Lira Plummets On Turkey’s Plans To Transfer $6.6 Billion From Central Bank

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With the Turkish Lira soaring on Friday, on what in retrospect turned out to be massive, FX-draining commercial bank intervention in the currency market, some TRY bulls were hopeful that their endless, currency crushing anguish may have been finally over, if only for the time being. Alas, it was not meant to be, and the lira resumed its collapse on Monday, with the move sharply lower sparked by a Reuters report that Turkey is about to officially become a banana republic in which the central bank is used to prop up Erdogan’s “executive presidency” because according to the report, Turkey’s Treasury ministry is working on legislation to transfer the central bank’s 40 billion lira ($6.6 billion) in legal reserves to the government’s budget to shore it up.

In what appears to be a roundabout way of saying the central bank – which can print lira – will be used to fund the government, a critical step that without fails ends in hyperinflation, economic and currency collapse, the Reuters sources said that the budget is deeper in deficit than expected, and so the central bank’s help will be needed to plug it.

As Reuters notes, “legal reserves” are separate to foreign exchange reserves, and are what the central bank sets aside from profits by law to be used in extraordinary circumstances. At end-2018, they stood at 27.6 billion lira, according to the bank’s balance sheet data. A second source with knowledge of the matter said last year’s “legal reserves” combined with this year’s amounted to the 40-billion lira figure, which was cited by all three people who spoke to Reuters.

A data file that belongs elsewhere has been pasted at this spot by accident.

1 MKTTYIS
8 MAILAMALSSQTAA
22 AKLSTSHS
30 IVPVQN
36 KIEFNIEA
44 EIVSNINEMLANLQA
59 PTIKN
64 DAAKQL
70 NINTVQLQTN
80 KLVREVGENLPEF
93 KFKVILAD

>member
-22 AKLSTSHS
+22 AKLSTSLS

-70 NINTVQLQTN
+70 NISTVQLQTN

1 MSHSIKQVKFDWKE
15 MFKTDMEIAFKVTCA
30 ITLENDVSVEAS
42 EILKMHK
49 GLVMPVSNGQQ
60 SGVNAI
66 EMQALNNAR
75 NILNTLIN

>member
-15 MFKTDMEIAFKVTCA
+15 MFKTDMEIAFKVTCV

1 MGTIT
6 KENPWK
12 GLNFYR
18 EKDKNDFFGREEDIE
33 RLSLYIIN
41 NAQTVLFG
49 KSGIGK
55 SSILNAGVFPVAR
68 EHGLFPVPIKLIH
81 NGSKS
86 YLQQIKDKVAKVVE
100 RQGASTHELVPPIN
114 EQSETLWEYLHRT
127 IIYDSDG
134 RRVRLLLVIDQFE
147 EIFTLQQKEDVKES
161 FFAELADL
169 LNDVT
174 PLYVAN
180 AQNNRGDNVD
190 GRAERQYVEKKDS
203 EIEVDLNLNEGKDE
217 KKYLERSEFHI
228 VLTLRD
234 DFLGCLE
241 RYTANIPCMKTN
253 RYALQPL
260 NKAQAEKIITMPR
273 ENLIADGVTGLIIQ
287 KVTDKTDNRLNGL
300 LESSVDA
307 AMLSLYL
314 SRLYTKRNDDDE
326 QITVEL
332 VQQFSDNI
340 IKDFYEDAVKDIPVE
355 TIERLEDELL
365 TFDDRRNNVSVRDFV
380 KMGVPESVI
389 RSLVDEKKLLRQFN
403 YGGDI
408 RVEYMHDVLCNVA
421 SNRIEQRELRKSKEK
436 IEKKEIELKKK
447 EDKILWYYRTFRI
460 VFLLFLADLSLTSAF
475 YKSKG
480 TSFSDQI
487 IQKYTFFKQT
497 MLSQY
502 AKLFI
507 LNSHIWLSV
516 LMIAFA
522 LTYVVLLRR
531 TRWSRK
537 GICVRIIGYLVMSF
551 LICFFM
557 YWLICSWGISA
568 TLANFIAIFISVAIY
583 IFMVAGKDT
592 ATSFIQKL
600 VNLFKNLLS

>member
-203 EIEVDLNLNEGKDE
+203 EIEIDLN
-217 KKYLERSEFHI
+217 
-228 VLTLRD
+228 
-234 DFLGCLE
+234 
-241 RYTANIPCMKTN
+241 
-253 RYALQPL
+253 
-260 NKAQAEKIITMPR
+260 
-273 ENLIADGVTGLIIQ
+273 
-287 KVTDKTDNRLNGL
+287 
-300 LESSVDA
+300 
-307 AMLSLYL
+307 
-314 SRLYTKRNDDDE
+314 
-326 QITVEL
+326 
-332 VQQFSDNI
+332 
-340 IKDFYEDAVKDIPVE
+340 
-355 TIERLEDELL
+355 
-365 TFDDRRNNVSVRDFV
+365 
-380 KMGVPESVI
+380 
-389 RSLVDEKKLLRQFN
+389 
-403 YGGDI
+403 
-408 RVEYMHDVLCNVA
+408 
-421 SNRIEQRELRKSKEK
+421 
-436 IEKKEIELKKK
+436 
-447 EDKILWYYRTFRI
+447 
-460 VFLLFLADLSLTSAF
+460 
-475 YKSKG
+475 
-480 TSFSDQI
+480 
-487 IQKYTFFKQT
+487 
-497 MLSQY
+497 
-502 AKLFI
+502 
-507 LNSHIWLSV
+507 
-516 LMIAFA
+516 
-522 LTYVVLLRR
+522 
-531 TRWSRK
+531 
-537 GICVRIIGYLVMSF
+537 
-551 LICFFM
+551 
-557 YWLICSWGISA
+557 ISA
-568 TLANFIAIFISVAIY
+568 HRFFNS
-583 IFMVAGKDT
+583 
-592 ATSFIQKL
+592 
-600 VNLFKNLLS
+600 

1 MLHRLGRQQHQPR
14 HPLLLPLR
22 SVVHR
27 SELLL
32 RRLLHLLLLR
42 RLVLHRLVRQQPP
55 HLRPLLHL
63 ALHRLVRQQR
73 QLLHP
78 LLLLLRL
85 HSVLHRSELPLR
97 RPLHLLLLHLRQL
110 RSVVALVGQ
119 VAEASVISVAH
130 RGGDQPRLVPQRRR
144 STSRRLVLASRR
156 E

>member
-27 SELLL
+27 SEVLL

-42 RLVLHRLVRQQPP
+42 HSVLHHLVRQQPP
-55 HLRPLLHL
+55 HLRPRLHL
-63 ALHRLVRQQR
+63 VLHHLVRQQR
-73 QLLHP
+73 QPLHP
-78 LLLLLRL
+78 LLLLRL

“The Turkish central bank has around 40 billion lira in legal reserves. The transfer of this amount to the 2019 central administration budget was seen as suitable. This step aims at improving and strengthening the budget,” the second source said. It remained unclear how much of the reserves would ultimately be transferred and what, if any, new requirements would apply to the central bank.

As Reuters adds, the transfer would mark the second recent move by Ankara to tap the central bank’s funds to boost its budget. In January, the bank transferred some 37 billion lira in profits to the Treasury three months earlier than scheduled.

“I do not remember the use of legal reserves before. This method came up to stop further deterioration of the budget,” the source said. “There needs to be a legislation to transfer the central bank’s legal reserves. The new legislation is planned to be presented to the parliament soon.” the source said.

As a reference, Turkey’s budget recorded a 36.2 billon lira deficit in the first quarter of 2019, and is expected to soar to 80.6 billion lira by year end, which means that not even the entire “legal reserve” fund will be sufficient to keep Turkey afloat.

Needless to say, the report spooked investors as it suggests that Turkey’s fiscal standing continues to deteriorate, and is fueling concerns that the government is using the central bank to finance its deficit.

As a result, the lira – which already was tumbling as part of a US-China trade fiasco – slumped back under below the psychologically important mark of 6 per dollar. It traded 2.44% weaker at 6.1288 against the dollar after touching a one-week high of 5.9571 on Friday.

Not helping the lira was a Bloomberg report that as of early Monday, companies bought around $300 million, as local firms took advantage of Friday’s bouts of lira strength as an opportunity to scoop up dollars for Turkish companies saddled with a $315 billion foreign-exchange debt pile.

Putting Turkey’s unsustainable financial picture in context, as of February, the country’s non-financial companies’ hard-currency liabilities exceeded their foreign-exchange assets by $197 billion, equivalent to about a quarter of GDP, central bank data show. In other words, with every passing day, Turkey is getting closer to a dollar-denominated default, and its default risk is reflecting it: on Monday, Turkey CDS surged past 500 bps for the first time since September.

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